Kaveh Akbar’s Pilgrim Bell (Graywolf Press) is a ringing re-examination of everything we call holy. Akbar comes out swinging when the epigraph reads “Any text that is not a holy text is an apostasy”. The next page is blank, and then almost towards the bottom of the next page, an unitalicized: “Then it is a holy text”.
The first poem, “Pilgrim Bell,” feels like a spell. It gave me the feeling of an ominous bell ringing. Akbar uses sharp punctuation throughout this collection in order to consistently raise the stakes, making you feel as if you’re running out of time; maybe it’s because of “the vast cavities you have spent your life trying to fill…. You too full to eat. You too / locked to door”. I’ve never read the resistance of humanity in such a beautiful way before. “How do they heaven, upset like that?”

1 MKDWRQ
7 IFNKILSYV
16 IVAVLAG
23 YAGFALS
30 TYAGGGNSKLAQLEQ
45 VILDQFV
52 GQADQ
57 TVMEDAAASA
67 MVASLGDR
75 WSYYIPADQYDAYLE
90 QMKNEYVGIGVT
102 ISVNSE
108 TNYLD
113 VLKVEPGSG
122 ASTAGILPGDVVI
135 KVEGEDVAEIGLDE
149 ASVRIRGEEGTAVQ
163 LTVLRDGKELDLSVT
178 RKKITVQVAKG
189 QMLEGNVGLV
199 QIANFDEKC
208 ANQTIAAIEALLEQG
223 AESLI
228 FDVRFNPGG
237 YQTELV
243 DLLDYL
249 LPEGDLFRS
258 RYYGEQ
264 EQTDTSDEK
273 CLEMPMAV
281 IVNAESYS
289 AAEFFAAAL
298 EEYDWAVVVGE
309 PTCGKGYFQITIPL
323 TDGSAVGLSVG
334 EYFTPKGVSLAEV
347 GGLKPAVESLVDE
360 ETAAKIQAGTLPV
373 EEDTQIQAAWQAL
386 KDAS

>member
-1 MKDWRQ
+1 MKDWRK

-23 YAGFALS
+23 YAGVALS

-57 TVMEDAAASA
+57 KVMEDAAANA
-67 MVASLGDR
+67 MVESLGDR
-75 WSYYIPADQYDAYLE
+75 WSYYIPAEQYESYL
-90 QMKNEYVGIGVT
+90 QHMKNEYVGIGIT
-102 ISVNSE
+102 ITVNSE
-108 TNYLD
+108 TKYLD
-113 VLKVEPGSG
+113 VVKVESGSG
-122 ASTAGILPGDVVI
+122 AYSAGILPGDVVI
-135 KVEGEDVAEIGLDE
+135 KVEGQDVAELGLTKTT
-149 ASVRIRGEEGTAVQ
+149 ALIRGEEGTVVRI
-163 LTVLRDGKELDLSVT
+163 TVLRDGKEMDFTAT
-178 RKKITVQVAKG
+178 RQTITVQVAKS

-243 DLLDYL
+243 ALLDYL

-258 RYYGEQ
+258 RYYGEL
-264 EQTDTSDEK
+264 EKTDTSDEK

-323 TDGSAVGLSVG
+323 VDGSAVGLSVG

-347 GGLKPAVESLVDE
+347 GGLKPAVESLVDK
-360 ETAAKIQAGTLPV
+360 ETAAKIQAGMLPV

Movement is essential in life, no matter what you believe. “Like a sundial gone bad. Like your own name. Dead set like that”. The way Akbar uses punctuation and certainty makes the reader have to keep stopping, almost in a frustrating way. It made me crave movement. I wanted to run. It’s incredibly exciting when a poem has a physical impact like that, and not an experience that happens with every collection. “The value/ of joy is in its / asking, what now shall I repair?” Akbar uses diction to ask us what shall we repair? Where do you need movement in your life?
Akbar is particularly good at transforming the reality of the poem. You start the poem in whatever mindset you came to it in, and line after line, the poem takes you somewhere else. In an episode of VS. The Podcast, Kimiko Hahn talks about how poems are portals – how they take us somewhere when we walk through them. Pilgrim Bell takes you to a different you, past, present, and future. Each poem twisted my reality in such a way that it didn’t fully twist back. A new flexibility. Soon this will be a coveted favorite. It will be by my bed or in a spot on my crowded bookshelf that can be easily reached. This collection is truly special, and “Whatever it is, I’ll take the whole / bouquet”.